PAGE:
Why This Matters


    Radiographers, mammographers, and MRI technologists require a high level of technical knowledge and skill, and 44% have at least an associate degree.

  • THE U.S. NEEDS 267,600 MORE OF YOU BY 2029

    Radiographers are in high demand in hospitals, physicians’ offices, and medical facilities across the United States. Projected positions are expected to rise 7% within the next decade.

  • EARN UP TO $92,600 PER YEAR

    Radiographers earn a median annual wage of $61,900, with the top 10% earning over $92,600. Specialists, like MRI techs, can earn over $104,210 annually.

Our Research

This list focuses on undergraduate programs in radiologic technology, radiologic science, and medical imaging technology. These programs typically award a Bachelor of Science degree; one program awards a Bachelor of Professional Studies degree. We mostly reviewed programs that are offered exclusively online, though one is available in a hybrid format.

The Joint Review Committee on Education in Radiologic Technology (JRCERT) is the only agency in the United States that accredits educational programs in the radiography field, with recognition from the United States Department of Education (USDE). Likewise, the Accrediting Bureau of Health Education Students is a nationally certified agency that accredits programs in health-related fields. In addition, this list includes programs from regionally accredited schools.

  • 67 hours to write this article
  • 90 universities and colleges we assessed
  • 178 education programs we compared

The Top 50 Online Bachelor’s in Radiology Technology Programs

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What You Should Know About This Degree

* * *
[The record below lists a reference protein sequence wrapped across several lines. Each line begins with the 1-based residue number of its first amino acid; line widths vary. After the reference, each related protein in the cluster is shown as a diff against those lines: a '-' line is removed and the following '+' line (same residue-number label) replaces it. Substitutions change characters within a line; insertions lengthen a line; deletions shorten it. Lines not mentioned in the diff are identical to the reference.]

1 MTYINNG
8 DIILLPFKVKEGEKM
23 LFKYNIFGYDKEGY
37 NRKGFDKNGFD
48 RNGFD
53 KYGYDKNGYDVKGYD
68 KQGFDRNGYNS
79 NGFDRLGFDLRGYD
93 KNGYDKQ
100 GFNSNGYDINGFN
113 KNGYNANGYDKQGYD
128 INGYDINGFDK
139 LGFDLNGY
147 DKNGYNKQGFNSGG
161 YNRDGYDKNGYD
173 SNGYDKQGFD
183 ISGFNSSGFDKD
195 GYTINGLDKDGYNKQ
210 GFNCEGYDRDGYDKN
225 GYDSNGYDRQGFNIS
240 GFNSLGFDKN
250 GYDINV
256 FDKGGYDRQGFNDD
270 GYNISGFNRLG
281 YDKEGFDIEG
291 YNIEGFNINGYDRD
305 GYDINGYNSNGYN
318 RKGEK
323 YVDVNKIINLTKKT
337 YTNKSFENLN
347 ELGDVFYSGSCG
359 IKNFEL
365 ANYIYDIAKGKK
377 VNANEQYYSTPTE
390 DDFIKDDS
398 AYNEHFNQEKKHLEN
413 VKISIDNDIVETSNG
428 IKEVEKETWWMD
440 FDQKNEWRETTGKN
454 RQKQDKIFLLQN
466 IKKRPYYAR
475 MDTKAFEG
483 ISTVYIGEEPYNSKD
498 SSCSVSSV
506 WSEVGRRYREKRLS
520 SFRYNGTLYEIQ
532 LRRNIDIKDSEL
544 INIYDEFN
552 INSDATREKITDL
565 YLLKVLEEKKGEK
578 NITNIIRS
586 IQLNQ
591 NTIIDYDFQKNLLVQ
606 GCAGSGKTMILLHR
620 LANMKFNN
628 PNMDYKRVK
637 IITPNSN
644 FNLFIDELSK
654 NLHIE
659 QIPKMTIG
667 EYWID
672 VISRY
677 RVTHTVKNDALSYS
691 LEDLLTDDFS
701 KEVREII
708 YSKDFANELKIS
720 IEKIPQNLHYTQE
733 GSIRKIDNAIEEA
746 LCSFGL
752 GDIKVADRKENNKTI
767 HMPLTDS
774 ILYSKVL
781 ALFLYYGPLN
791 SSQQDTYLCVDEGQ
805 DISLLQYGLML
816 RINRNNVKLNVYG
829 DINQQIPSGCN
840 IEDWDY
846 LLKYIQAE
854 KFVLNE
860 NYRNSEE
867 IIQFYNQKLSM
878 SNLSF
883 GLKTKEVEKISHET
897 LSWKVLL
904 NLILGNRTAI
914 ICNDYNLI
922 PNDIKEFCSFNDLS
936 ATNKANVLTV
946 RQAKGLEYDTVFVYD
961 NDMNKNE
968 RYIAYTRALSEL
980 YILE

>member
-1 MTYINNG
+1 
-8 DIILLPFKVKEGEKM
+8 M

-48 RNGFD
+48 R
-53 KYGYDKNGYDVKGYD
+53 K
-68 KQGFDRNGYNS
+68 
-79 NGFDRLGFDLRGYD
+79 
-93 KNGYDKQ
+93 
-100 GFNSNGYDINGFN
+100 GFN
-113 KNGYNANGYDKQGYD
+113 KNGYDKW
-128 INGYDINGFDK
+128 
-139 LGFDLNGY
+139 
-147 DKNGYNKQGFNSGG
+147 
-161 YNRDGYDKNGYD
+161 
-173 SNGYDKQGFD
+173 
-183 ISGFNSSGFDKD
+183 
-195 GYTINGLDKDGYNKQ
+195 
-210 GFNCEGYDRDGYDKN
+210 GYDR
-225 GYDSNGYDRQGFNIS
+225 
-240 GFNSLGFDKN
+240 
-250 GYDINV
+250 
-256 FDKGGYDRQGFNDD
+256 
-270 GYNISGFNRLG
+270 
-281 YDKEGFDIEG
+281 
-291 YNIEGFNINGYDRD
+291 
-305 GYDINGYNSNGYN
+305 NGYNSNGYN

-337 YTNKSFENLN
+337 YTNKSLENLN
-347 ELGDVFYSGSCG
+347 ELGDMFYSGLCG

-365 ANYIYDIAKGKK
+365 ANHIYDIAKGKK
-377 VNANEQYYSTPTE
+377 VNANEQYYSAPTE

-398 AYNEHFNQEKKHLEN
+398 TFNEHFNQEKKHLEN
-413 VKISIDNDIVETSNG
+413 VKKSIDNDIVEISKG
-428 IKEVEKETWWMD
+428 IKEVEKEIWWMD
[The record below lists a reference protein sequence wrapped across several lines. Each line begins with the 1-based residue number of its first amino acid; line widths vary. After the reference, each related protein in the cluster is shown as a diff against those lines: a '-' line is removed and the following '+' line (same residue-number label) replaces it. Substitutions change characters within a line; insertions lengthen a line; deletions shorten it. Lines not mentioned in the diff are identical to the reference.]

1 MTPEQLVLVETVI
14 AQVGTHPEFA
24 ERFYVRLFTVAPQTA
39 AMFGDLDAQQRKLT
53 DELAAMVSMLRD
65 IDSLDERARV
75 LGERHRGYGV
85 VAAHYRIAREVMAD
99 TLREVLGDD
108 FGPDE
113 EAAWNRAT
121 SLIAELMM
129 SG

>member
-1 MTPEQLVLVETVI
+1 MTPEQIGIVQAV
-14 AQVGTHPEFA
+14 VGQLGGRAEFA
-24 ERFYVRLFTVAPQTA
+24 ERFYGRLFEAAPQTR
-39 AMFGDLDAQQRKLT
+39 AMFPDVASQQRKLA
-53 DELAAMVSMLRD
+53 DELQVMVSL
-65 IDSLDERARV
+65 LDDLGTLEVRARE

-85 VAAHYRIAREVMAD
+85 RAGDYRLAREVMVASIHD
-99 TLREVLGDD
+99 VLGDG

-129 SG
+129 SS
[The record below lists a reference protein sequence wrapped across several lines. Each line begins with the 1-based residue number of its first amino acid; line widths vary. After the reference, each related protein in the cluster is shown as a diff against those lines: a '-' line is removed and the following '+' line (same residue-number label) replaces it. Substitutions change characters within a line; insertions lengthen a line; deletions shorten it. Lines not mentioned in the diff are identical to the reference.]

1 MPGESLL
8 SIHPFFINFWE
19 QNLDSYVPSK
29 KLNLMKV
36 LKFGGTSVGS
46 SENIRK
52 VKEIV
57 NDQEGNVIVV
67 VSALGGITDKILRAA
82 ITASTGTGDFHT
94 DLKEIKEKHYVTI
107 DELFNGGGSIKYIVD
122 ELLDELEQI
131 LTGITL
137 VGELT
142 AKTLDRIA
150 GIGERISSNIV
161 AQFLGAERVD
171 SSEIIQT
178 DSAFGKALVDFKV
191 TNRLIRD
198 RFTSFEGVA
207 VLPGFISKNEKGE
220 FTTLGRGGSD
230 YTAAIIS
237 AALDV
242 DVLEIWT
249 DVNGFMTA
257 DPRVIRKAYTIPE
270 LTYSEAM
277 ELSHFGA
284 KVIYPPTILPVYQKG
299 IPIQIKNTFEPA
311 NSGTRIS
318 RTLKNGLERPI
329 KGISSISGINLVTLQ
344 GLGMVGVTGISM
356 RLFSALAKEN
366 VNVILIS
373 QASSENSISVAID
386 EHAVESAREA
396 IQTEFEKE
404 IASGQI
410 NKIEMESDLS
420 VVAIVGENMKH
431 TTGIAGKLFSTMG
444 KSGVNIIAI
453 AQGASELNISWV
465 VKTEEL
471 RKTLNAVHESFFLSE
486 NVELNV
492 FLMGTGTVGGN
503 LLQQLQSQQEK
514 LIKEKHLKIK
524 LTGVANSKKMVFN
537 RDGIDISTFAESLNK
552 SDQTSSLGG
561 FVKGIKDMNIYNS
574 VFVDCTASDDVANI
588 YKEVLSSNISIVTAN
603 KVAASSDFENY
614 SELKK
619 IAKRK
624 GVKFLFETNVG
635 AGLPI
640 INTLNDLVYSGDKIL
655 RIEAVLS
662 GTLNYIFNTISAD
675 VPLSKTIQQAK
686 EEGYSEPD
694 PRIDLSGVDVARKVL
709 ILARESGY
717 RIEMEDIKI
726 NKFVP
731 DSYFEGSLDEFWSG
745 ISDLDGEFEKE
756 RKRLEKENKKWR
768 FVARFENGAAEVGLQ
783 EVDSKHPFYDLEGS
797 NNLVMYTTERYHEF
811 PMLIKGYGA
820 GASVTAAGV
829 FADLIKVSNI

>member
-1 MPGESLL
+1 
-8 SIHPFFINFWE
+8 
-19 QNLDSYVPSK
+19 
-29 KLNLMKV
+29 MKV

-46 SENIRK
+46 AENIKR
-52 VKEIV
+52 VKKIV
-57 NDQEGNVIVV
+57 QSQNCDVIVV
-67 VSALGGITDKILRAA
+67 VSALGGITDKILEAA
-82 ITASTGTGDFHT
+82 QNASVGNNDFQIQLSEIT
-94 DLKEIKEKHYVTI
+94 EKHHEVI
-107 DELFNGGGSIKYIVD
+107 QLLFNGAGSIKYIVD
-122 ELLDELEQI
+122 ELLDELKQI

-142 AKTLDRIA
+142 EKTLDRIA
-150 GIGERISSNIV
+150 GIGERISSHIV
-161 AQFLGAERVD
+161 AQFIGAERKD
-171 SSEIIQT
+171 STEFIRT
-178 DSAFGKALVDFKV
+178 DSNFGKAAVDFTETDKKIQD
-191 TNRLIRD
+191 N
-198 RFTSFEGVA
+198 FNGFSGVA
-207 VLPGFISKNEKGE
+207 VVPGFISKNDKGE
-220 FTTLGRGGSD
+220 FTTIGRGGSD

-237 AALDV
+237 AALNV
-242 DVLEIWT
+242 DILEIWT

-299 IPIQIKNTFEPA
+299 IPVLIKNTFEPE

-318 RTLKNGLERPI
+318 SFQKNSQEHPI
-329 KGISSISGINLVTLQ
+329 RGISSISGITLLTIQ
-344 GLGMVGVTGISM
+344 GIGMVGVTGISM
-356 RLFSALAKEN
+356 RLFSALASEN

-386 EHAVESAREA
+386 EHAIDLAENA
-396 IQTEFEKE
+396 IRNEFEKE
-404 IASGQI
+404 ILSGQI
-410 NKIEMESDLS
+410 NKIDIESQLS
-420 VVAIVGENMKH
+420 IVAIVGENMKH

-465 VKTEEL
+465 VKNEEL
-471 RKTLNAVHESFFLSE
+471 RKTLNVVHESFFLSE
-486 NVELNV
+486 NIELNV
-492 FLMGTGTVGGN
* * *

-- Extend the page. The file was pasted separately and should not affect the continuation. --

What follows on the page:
There are five areas of practice within radiologic technology, which is what you will seek your initial certification in. These include radiography, radiation therapy, magnetic resonance imaging (MRI), nuclear medicine technology, and sonography (ultrasound). All rely on medical imaging technology but are distinct areas of practice with unique career paths. If you want to diagnose broken bones in a physician’s office, radiography might be the best fit, but sonography will align well if you want to work with pregnant women in a hospital setting.

Research programs with accreditation from JRCERT, the only national agency that accredits radiography programs.

The outlook is strong for all career paths within radiologic technology, with a projected growth rate of 7% within the next decade.

After earning your bachelor’s degree, you will need both state licensing and professional certification from the American Registry of Radiologic Technologists (ARRT) to start your career in radiologic technology.

What’s Next?

Here are some questions to ask when researching online bachelor’s in radiology technology programs:

  • What licensing or certifications are required? As a radiographer, you’re required to be licensed by your state, in which you’ll receive a Licensed Radiographer credential upon state exam completion. This process varies by state, so contact your state’s licensing board for specific details. You’ll also require ARRT certification, a national-level credential that is maintained through annual registration.
  • What tests are required for this online degree? After completing your bachelor’s degree, you need to take the ARRT certification exam, which includes six patient care activities, 36 specific radiologic procedures, and 15 radiologic procedures chosen from a 30-procedure list. You’ll also need to take your state’s licensing exam; this covers much of the same material, but requirements vary by state.

Keep application deadlines in mind, especially those concerning exam or licensing dates. Contact the program head for detailed information.

Financing is vital, so you should research funding sources such as financial aid, scholarships, and grants as well.